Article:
Jason Kidd, Nets deny tanking

EAST RUTHERFORD, N.J. -- The Brooklyn Nets dismissed rampant speculation that they tanked down the stretch to set up a first-round playoff matchup with the Toronto Raptors.

The Nets, who maintain that they were trying to make sure their veterans got rest and the team stayed healthy, lost four of their final five games -- with three coming against teams that finished in the lottery.

Brooklyn did not send any of its starters to Cleveland for Wednesday's regular-season finale. The Nets lost 114-85.

Had they won that game, the Nets would have faced the Chicago Bulls in Round 1. Granted, it was the second game of a back-to-back set, so it wasn't necessarily a surprise that the starters didn't travel.

"No," first-year coach Jason Kidd said, bristling at the thought of his team tanking. "We had a plan from training camp, and we stuck with the plan throughout the year. We dealt with injuries, we kept minutes down, we never went away from the game plan or the big picture, and we felt we would be the No. 3, 4, 5 or 6 seed and we would have to find a way to win a playoff series no matter who the opponent is.

"The talk about tanking or whatever, we had to play the games. Unfortunately we didn't win some of them, and we fell from fifth to sixth. But again, if you look at our injury report going into the playoffs, we achieved the biggest goal, and that was to be healthy going in. But we'll leave that to you guys to talk about tanking."

Added forward Paul Pierce: "Well, for one, I don't play on teams that go out there and try to lose games. So, whatever belief [people] have, that's what they're going to have. And we didn't care what matchup we had, second, whether it's going to be Chicago or Toronto.

"We knew it was going to be inevitable it would be one of those two, regardless. So at the end of the year we had little injuries where we tried to rest guys, and at the end of the day, we was going to go on the road anyway and be the fifth or the sixth seed. Both of those teams proved to be really good teams, really elite teams in the Eastern Conference, so either road we took, it was like you're going to walk over nails or through thorn bushes. You've got to take one of the roads."

Nets point guard Deron Williams pointed out that Brooklyn couldn't control the results of the other teams. Had the Bulls beaten the Charlotte Bobcats in overtime on Wednesday night, the Nets would've faced Chicago anyway.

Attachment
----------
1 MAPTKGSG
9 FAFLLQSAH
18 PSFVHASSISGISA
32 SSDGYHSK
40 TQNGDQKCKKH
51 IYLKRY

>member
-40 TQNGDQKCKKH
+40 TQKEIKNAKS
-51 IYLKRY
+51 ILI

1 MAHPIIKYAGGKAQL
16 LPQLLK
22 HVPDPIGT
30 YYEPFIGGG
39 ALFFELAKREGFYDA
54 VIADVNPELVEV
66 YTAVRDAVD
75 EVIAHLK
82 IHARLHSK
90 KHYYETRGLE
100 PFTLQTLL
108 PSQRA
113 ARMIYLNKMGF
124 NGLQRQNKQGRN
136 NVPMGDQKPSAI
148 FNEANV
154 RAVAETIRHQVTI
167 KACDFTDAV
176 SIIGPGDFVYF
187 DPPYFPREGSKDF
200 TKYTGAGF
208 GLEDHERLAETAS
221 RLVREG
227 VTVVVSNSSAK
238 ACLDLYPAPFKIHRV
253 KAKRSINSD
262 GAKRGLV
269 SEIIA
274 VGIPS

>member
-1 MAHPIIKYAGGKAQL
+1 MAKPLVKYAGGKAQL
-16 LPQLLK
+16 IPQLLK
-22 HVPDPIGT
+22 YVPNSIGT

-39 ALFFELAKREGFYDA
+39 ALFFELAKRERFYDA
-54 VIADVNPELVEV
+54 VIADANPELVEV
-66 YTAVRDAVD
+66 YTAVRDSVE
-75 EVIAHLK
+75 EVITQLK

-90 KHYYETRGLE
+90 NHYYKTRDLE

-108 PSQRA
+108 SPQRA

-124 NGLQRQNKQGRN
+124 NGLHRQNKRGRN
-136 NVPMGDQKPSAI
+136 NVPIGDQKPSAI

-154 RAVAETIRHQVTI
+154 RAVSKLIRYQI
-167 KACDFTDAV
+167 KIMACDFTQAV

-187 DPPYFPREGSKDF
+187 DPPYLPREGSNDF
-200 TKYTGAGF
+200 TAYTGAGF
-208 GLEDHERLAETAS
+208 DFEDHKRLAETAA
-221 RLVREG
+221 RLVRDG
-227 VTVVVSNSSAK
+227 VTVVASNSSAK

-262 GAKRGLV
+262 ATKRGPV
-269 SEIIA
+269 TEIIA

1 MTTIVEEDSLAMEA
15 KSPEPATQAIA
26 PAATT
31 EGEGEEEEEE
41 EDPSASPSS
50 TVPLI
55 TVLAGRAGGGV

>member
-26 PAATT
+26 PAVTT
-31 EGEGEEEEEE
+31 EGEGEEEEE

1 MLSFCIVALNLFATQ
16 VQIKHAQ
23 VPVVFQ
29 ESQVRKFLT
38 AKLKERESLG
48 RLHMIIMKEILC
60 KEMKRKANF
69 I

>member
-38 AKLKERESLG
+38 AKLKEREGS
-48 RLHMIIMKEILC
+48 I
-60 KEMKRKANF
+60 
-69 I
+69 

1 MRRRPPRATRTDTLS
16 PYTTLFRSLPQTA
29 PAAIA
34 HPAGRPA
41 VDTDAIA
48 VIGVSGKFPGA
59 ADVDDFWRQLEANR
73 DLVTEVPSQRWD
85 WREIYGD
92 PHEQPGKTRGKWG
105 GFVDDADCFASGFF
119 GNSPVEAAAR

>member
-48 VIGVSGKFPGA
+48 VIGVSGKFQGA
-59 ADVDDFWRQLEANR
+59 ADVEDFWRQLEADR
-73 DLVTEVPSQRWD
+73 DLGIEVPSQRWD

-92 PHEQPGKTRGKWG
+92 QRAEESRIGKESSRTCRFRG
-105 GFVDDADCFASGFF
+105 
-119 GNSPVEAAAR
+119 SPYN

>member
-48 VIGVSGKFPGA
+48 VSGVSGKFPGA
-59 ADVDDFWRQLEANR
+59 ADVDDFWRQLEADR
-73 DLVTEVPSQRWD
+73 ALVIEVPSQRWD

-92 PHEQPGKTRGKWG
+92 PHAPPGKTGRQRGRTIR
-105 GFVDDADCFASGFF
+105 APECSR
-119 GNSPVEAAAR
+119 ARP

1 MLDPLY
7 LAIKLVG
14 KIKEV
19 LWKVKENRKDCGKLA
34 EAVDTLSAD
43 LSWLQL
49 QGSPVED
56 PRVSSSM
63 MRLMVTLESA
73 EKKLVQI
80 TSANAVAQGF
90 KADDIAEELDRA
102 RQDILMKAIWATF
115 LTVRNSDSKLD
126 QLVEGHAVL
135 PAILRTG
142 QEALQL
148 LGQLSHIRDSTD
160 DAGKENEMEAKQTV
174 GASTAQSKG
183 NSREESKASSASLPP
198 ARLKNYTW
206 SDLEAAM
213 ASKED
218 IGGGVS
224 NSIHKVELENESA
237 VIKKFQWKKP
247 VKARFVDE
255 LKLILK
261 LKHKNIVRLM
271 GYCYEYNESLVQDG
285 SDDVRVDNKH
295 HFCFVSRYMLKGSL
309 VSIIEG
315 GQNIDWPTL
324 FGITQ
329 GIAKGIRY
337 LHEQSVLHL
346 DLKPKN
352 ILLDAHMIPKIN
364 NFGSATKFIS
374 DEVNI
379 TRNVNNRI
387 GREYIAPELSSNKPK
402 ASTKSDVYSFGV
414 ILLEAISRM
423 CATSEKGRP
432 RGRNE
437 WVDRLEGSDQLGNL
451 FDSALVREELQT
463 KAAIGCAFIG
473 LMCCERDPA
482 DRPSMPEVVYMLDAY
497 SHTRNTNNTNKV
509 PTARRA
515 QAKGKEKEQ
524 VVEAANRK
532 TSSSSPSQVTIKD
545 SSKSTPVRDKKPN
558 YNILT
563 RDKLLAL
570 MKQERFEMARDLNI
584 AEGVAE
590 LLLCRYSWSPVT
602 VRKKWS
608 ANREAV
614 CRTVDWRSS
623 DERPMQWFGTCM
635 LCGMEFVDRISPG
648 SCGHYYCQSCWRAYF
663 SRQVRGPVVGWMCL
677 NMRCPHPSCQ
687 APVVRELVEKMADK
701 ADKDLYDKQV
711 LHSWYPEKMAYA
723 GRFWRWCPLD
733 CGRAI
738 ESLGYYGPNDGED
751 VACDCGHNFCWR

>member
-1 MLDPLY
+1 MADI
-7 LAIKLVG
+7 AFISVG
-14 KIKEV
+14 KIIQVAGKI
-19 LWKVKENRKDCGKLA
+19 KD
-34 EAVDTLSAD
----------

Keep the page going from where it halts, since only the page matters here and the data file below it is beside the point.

"How do you tank if you lose and somebody else wins?" Williams said. "There were so many things going on in that last game. I don't think that was even in our thought process."

Could the Raptors use the tanking speculation as motivation?

"My motivation is to win a championship," Pierce said. "It doesn't take me getting up finally when somebody talks whatever they're going to talk."

The Nets, who have the most expensive roster in NBA history -- around $190 million between payroll and luxury taxes -- believe they have enough pieces to win the title.

"I definitely do; it's just that the playoffs is a long grind," Pierce said. "Health is always going to be a factor. If we can stay healthy, I definitely believe that we can play with anybody in the Eastern Conference and we can beat anybody in a seven-game series in the Eastern Conference. You know, things just gotta come together, and I think they are right now. We're full strength, and like Kevin [Garnett] says, 'Anything is possible.'"

The Nets were eliminated by the Bulls in the first round of last season's playoffs, losing Game 7 at home. In the offseason, general manager Billy King hired Kidd and acquired Pierce and Garnett in a blockbuster trade.

The team encountered much adversity early -- losing 21 of its first 31 games. Brook Lopez went down with a season-ending foot injury. But the Nets rebounded after Jan. 1, going 34-17 and establishing an identity around playing small, forcing turnovers and exploiting mismatches.

"I think we're a different team," Williams said. "It's a different group of guys. Like I said, we're more experienced. And guys that were here last year and were part of that Game 7 loss. We still feel that. We still remember that. We don't want to have that feeling again. We feel like the moves we made this summer, we can still win a championship, and we feel like that's attainable."

Starting guard Shaun Livingston, who missed the final five regular-season games with a sprained big toe on his right foot, will return to the lineup for Saturday's Game 1 at Air Canada Centre. He said he won't have any minutes restrictions.

Livingston has not played in a playoff game in his eight seasons.

"[My emotions] are at an all-time high," Livingston said. "It's exciting, but you've just got to keep everything under control."